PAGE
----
For technical reasons, so-called metadata such as sender, recipient and the subject of the message cannot be encrypted.

If one day someone gets access to your private key, they will be able to read all encrypted emails in plain text - even decades later.

In 2018, security researchers bypassed the encryption of email systems and published details about security vulnerabilities in the two encryption methods PGP and S/MIME. The security vulnerabilities went around the world under the name EFAIL. Under certain conditions, emails can be decrypted with it.

Why has PGP not become established in companies?

Although PGP integrations such as Gpg4win for Outlook and Enigmail for Thunderbird on Windows or GPGtools for macOS make the setup and everyday life with PGP easier, the implementation still causes considerable effort. 

The following steps are necessary for each individual email address in a company:

  • Install and configure PGP-integration for email client
  • Create public key and publish it on key server
  • Create password for private key and store it securely in local IT environment (password manager)
  • Create private key, store it securely in local IT environment
  • Training of all employees in handling this email encryption method
  • Sensitization & training of external communication partners for PGP

All this means a lot of work for the IT department of a company. And only the information within the email is secured. The issue of large and sensitive file attachments is not solved.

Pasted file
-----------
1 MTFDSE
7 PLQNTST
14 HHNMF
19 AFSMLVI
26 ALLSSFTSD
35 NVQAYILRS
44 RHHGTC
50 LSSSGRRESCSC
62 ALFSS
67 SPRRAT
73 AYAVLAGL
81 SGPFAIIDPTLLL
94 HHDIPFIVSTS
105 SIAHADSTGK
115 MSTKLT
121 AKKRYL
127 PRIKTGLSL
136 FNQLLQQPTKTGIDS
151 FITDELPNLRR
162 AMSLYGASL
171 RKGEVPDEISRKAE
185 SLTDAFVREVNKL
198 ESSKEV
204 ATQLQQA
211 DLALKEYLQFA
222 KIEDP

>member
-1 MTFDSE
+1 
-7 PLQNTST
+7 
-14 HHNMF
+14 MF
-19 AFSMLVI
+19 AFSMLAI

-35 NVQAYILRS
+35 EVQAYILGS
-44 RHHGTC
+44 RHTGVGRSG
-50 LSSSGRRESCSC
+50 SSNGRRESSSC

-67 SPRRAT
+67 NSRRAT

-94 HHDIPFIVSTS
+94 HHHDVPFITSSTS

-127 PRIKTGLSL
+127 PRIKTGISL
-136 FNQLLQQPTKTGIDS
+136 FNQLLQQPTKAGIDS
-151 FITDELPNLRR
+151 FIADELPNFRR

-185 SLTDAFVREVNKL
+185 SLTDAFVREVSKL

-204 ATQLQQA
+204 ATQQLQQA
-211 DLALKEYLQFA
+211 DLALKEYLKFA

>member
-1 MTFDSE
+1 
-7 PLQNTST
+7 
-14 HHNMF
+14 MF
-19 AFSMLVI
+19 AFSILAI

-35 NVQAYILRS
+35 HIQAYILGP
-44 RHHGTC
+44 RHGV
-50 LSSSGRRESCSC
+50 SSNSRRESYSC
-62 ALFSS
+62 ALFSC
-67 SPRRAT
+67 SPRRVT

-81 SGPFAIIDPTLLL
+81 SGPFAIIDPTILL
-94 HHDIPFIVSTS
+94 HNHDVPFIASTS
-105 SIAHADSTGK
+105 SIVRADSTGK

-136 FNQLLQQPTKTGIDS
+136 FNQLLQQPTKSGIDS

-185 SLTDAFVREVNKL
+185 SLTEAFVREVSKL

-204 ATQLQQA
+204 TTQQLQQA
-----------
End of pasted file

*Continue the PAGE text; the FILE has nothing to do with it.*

With email encryption using Cryptshare, we have made it easier for administrators and users.

How does email encryption with Cryptshare work?

How does Cryptshare work? The answer in 2 minutes!

This short animation will show you how to send confidential messages and large files with Cryptshare.

You will learn where the Cryptshare server is located, what happens when a user initiates a transfer, how it is delivered to the recipient(s) and how the sender will be notified when his files have been downloaded.

Cryptshare has a completely different approach to secure email communication than PGP & S/MIME. No private and public keys or certificates need to be generated for individual email addresses. We have even avoided the transmission of confidential emails via SMTP for the reasons mentioned under PGP.

Each company has its own Cryptshare server, which is operated in its own DMZ or by the web hosting or cloud provider of choice. Users create their emails as usual in the email client and add attachments of any size if necessary. Now the user selects an email classification to determine the vulnerability of the information contained in the email or clicks directly on the "Send with Cryptshare" button.

Now a dialog window opens. There, depending on the previously selected classification, he can choose an individual retention period for the message on the server, a unique password and settings such as "Encrypt email subject" or "Recipient's language". The password can be transmitted in different ways - for example, by telephone, letter, fax, SMS or in person. It is up to the user to decide what level of security is applied.

How are Cryptshare encrypted emails transported?

The message and attachments are transferred to the Cryptshare server via an HTTPS connection with TLS encryption. There they are scanned for viruses and stored AES-encrypted (Advanced Encryption Standard). A different key is used for each communication process. The cryptshare server then sends a notification to the recipient(s), which provides the download link and contact information of the sender.

With a simple click on the download link and after entering the password, the recipient can now access the data via an HTTPS connection with TLS encryption. At the same time, the cryptshare server informs the sender that the data has been retrieved by the recipient.